The day began with a tour led by Ernest “Rip” Patton around the city of Nashville. Mr. Patton was a student at Tennessee State University in 1961 when he became a part of the Nashville movement. As we drove along the city streets, he pointed out the places that were important in the movement, and the places that held his memories of struggle for civil rights in Nashville. This tour around the city would set the stage for the remainder of the day.
A memorable and touching moment for me was driving by an alley in downtown Nashville. Mr. Patton shared with us that the alley was the place where they ate food they were permitted to purchase from a nearby restaurant. They ate in the alley because the restaurant was white only. This alley was the same place they went to urinate because they were unable to use white bathrooms. I felt like I could almost see them there in that alley. I think we all felt emotional driving by the alley. I wish they weren’t treated like that. I wanted to be able to go back in time, march into that restaurant, and demand they change their ways. While obviously unable to change their history, I am not sure I would have been strong enough. I could only hope that if presented with a situation like that, I could have the strength to stand up for what is right. These questions about my inner strength help shape my immense respect for the movement veterans.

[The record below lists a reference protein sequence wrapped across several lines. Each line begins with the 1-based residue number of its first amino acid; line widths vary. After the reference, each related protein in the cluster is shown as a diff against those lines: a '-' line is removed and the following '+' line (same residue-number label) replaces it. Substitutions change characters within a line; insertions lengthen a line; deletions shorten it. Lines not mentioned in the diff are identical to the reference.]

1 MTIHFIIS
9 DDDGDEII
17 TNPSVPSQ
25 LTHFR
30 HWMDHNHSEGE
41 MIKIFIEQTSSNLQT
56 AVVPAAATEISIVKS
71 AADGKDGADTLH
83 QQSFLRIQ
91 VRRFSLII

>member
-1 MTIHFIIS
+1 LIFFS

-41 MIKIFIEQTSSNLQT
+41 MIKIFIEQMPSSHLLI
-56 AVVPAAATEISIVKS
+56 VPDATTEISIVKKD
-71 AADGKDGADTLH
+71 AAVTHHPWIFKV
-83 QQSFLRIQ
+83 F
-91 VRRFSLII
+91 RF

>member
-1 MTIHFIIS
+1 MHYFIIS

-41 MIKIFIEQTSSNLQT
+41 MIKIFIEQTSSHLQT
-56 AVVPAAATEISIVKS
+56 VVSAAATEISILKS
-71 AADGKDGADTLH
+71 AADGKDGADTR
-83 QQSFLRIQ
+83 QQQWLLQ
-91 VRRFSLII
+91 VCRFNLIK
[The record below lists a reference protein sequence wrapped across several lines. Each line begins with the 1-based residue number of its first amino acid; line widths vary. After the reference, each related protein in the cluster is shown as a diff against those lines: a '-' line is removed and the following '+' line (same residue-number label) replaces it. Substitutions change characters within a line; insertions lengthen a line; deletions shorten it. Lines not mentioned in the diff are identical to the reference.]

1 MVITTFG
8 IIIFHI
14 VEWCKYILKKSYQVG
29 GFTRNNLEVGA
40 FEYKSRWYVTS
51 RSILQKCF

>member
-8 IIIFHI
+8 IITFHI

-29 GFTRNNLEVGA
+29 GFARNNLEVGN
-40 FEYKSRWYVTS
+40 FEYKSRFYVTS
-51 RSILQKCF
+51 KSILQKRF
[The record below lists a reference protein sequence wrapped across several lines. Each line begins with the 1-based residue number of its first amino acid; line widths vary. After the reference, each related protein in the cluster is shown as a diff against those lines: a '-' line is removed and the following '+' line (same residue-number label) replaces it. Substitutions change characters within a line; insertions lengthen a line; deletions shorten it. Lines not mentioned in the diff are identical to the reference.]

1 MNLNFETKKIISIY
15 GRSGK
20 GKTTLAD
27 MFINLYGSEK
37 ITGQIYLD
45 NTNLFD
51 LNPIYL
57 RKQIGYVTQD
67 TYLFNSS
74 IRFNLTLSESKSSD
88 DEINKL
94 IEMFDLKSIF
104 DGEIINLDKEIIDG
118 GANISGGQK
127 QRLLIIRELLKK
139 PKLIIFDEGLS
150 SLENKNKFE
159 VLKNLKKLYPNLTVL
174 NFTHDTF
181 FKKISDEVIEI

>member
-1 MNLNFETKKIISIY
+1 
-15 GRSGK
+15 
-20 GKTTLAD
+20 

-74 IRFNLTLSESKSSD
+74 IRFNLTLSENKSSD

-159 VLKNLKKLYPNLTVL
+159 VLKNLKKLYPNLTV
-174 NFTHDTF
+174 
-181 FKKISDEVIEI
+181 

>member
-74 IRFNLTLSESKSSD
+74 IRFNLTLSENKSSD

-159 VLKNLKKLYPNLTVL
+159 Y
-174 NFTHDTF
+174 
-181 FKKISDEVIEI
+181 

As we continued on, Mr. Patton also directed our attention to a Walgreens. He informed us that it was the first integrated store in Nashville. Back in that time, drug stores had lunch counters. It was really amazing to sit in front of that store knowing its important history and to see it still standing. As I watched people come in and out of the store, I thought about their lack of awareness. I doubt they had any knowledge that they were walking in and out of history. I know now, after beginning this experience and studying the Movement, I will never be one of those people again. I will never go back to being complacent. I think we all feel like we have to carry on the legacy of the Movement.
All the students broke off into groups and dined at local restaurants for lunch. I as well as some of my fellow students had the incredible opportunity to eat with Mr. Patton at Subway. We all sat wide-eyed and fully focused on the movement veteran as he told us stories about his participation in Nashville. One student noted the diverse backgrounds that filled our table. She expressed her realization and frustration that during the Movement, we wouldn’t have been able to eat together. That thought had never crossed my mind. I never thought twice about what we were doing. This just goes to show how we take this right for granted. Mr. Patton, as well as the other participants in the movement, fought for this right. Because of them we were in that Subway together.
It is only day one and it has already been such an emotional journey.